Thursday, March 25, 2010

What Makes People Leave Communities in Second Life?

Why do people come to the conclusion that a community, of which they have been a part for a long time, suddenly is not the right one for them? Does it have to do with changed rules, aims or goals, with friends leaving, or simply boredom? I would be really happy if anyone reading this blog, who might have been in this position or know of developments or decisions like these, would post their comments or leave some contact information enabling me to get in touch with you.

6 comments:

Bryan's workshop blog said...

I've been thinking about this all winter, Mia, as I cut back on one community. Several reasons came up there, which might be of use:

1) Decreased learning content. The place used to be more useful for me to find new stuff, and to explore my thinking. The former declined, and the latter seemed to have done so as well.

2) Increased "light" conversation. Participants focused more on humor, non-major incidents in daily life, light entertainment. Often this was described as deliberate, as in "this is the place I go to relax."

3) A sense that the number of other communities and venues had grown enormously, with the explosion in social media.

I'd be happy to say more later, if this is of use.

Mia said...

Thank you, Bryan! I'd really like to talk to you more about this. Why did the learning content decrease for instance? Perhaps we could talk on Skype or so at some point?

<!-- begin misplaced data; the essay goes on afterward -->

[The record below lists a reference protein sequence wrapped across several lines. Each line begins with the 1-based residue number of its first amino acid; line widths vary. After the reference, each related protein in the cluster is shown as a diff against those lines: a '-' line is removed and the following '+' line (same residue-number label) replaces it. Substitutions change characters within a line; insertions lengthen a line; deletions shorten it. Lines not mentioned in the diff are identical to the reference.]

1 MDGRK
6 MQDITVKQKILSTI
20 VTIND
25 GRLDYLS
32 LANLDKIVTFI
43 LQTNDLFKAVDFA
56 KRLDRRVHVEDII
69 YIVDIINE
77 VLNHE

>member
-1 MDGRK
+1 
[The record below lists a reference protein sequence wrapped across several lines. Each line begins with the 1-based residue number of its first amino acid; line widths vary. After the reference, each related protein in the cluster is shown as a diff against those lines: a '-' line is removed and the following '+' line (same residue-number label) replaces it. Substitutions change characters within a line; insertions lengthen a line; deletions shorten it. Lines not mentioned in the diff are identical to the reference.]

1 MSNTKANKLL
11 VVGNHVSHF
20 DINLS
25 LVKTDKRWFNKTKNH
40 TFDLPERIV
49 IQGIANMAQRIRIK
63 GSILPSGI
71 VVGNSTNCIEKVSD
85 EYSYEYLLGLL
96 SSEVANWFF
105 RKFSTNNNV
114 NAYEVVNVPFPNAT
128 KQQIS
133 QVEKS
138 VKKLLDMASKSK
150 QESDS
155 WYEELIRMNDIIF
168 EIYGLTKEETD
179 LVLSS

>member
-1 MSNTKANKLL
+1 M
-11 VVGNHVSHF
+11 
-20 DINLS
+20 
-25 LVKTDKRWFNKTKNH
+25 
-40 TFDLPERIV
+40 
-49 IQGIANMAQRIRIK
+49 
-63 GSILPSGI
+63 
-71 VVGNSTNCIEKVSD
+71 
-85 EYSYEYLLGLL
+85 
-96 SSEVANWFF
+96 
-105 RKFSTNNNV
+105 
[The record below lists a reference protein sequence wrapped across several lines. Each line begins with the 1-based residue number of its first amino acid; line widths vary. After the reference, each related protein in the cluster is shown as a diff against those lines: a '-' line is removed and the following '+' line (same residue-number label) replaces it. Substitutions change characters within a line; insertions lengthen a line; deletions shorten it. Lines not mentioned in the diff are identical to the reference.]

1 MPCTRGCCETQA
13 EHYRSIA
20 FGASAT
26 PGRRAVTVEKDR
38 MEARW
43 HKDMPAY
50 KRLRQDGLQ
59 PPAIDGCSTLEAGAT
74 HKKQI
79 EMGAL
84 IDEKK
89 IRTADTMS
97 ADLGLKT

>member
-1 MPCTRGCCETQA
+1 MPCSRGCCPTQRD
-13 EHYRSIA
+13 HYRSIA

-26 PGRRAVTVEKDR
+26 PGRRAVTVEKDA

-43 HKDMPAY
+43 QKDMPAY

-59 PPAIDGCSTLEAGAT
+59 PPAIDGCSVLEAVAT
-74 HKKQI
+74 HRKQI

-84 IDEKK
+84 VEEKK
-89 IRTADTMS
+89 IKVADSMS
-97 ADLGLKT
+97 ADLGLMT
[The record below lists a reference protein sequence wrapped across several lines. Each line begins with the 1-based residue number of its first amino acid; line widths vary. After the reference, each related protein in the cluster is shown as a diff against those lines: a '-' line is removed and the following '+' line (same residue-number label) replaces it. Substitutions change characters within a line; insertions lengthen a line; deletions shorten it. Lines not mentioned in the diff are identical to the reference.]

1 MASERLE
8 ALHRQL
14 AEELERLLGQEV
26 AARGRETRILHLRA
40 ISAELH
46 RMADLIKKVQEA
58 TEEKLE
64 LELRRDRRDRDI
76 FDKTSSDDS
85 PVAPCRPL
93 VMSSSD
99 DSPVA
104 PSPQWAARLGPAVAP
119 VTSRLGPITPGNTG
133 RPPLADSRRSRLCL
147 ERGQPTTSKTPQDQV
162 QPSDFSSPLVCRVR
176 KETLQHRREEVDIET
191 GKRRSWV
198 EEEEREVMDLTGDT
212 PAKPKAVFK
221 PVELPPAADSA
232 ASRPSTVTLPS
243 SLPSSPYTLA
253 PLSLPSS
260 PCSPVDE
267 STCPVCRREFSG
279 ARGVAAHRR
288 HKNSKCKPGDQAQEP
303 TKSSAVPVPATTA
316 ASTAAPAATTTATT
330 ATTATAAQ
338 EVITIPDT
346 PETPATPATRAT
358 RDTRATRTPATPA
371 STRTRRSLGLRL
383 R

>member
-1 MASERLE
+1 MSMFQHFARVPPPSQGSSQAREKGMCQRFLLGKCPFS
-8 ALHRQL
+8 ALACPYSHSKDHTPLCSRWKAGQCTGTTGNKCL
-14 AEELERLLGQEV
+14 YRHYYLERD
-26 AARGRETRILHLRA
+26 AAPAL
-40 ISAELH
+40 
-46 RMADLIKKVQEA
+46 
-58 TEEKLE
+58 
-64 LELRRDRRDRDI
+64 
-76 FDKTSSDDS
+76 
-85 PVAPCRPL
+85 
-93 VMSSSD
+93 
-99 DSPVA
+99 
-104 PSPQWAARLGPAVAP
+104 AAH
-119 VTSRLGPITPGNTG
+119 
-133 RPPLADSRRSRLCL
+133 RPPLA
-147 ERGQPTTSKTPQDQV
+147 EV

Bryan's workshop blog said...

Learning decreasing: competition with other venues for news was one powerful reason, I think. The enormous, growing number of blogs, plus lighter tools (Twitter, Facebook, etc) outcompeted this one site.

Let's keep an eye (or ear) out for each other on Skype.

jeffreybardzell said...

I have a different perspective than Bryan's, which seemed very cognitively oriented. If I understand his perspective correctly, he's arguing that as cognitive content goes down, he's likely to leave. Surely that is true for some, but I would describe much of my social life as "light" in the terms he describes, and I don't walk away from that.

I have left online communities when key members of them also left, or there was a sudden shift in community "feel." Perhaps it got suddenly more--or less--serious (as Bryan suggests), but may also be that participants changed the type/frequency of activities that make up the community's daily life. Perhaps the community split into two communities or a significant faction within the community quit.

In short, whenever there is a critical mass combining habitual social activities and social personas, I experience a community as stable. When that becomes disrupted, there is great risk of departures--mine or those of others.

Mia said...

Thank you so much for your comment, Jeff! I think it's really interesting to see the difference between how you and Bryan approach communities and groups inworld, and your reasons for joining them. I have seen a few similar responses and I think it points to the varying reasons people might have to join and stay in communities, but perhaps also to how they view Second Life — as a social platform or medium — and for what purpose they are "using" it.

Bryan's workshop blog said...

"cognitive"... that wasn't how I thought of my approach, Jeffrey, but is does cover some of the ground. I focus on learning, both formal (within institutions) and informal. Think of getting news from social sources, for example; I treat many communities as news sources.

I like the light level, too, which is something I get (among other things!) from Twitter and Facebook.

Stability... not something I'm after. It's easy to think of communities which are durable, but decreasing in quality.